In many applications, the interaction patterns computed from the past time steps are likely not static in the future. Instead, they are rather dynamic evolving throughout the future time steps. A single static interaction graph is not sufficient to model such situations, especially those with abrupt changes. Moreover, many interaction systems have multi-modal properties in its nature. Different modalities afterwards are likely to represent different interaction patterns. Using only a single interaction pattern is not appropriate to predict all the modalities. Therefore, we introduce an effective dynamic mechanism to evolve the interaction graph.

The encoding process is repeated every (re-encoding gap) time steps to obtain the latent interaction graph based on the latest observation graph. Since the new interaction graph also has dependence on previous ones, we also need to consider their effects. Therefore, a recurrent unit (GRU) is utilized to maintain and propagate the history information, as well as adjust the prior interaction graphs. More formally, the calculations are given by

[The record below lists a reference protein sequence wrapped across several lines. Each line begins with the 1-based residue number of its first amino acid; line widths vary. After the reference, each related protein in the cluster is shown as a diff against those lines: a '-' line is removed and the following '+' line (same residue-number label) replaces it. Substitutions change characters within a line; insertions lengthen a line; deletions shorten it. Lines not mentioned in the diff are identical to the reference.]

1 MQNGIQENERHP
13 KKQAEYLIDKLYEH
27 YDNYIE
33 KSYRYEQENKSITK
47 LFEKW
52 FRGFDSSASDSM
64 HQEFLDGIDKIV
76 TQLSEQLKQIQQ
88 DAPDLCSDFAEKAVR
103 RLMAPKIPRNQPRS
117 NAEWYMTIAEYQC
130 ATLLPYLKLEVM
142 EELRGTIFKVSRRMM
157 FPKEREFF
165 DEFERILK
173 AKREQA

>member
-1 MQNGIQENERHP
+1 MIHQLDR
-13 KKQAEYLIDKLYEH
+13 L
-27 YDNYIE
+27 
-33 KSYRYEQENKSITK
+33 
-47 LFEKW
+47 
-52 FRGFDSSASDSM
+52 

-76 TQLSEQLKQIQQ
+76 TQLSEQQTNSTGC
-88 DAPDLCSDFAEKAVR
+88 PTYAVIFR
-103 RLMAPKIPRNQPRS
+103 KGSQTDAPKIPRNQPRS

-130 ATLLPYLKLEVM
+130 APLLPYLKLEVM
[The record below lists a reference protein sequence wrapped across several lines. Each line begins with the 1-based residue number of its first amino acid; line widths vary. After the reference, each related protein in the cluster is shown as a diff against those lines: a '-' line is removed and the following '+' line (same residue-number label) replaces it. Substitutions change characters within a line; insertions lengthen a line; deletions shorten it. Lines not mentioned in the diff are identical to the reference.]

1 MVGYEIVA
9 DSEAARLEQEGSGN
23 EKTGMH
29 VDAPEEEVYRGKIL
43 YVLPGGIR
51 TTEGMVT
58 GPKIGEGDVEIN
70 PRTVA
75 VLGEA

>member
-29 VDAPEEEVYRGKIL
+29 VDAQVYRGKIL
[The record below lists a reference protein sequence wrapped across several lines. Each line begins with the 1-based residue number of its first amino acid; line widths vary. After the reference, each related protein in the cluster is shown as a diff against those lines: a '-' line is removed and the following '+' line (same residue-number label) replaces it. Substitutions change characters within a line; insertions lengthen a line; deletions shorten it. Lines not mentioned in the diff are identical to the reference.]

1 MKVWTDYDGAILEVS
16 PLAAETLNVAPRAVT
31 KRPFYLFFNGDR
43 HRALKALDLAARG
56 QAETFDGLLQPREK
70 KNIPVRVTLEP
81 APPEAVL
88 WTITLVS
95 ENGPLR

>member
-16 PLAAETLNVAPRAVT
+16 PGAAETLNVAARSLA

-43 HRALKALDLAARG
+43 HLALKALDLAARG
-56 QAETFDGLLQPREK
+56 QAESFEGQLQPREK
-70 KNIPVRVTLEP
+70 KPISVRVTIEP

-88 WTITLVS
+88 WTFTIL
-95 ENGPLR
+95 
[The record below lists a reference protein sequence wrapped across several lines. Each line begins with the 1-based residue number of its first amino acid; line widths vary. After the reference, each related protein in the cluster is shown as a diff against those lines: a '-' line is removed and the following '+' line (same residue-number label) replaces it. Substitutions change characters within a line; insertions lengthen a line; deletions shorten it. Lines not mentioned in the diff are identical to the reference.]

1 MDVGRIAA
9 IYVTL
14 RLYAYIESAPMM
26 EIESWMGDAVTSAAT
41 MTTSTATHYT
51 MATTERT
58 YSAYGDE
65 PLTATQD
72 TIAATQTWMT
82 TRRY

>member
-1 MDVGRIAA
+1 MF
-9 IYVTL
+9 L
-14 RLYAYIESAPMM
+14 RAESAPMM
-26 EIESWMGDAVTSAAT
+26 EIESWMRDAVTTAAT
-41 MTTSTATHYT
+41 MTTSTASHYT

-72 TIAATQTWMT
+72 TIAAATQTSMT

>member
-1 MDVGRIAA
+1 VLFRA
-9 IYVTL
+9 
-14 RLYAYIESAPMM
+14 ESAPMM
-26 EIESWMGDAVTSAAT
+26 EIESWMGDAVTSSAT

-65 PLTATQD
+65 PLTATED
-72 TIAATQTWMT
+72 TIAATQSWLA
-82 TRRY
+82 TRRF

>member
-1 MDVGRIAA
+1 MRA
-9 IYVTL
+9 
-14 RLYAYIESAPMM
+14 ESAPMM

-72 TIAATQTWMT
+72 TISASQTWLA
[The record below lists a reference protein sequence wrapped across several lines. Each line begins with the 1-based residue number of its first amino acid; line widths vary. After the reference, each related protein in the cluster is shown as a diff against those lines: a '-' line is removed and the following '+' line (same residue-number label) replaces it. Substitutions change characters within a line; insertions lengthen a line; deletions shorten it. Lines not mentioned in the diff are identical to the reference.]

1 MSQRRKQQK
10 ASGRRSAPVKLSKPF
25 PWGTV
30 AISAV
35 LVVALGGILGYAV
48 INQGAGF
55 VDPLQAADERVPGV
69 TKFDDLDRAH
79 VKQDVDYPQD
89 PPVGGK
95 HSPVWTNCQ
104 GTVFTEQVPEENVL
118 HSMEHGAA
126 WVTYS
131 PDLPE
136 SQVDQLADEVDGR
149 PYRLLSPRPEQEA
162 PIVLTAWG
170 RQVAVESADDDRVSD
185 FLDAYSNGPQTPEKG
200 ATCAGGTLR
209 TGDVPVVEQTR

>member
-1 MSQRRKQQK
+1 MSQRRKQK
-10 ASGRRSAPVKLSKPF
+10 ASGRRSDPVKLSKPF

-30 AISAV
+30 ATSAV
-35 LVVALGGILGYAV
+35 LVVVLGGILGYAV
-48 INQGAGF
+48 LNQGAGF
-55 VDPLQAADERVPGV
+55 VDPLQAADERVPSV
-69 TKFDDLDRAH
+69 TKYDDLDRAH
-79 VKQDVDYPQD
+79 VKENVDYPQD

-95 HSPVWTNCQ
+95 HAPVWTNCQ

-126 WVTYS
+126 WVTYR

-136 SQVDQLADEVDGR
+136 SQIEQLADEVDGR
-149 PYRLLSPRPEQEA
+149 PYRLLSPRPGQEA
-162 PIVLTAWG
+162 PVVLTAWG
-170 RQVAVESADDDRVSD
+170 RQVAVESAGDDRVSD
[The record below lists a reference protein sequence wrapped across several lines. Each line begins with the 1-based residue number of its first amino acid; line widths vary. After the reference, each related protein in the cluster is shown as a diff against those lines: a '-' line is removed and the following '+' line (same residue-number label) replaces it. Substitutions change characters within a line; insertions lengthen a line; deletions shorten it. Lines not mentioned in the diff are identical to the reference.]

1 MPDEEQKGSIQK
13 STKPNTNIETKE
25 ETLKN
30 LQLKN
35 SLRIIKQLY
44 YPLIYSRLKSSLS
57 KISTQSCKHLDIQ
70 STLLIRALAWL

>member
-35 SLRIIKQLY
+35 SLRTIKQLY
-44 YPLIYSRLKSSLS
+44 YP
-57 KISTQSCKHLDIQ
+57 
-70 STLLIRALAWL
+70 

where is the re-encoding index starting from 0, is the interaction graph obtained from the static encoding process, is the adjusted interaction graph with time dependence, and is the hidden state of GRU.

After obtaining , the decoding process is applied to get the states of the next time steps,


The decoding and re-encoding processes are iterated to obtain the distribution of future trajectories.

4.4 Diverse Trajectory Generation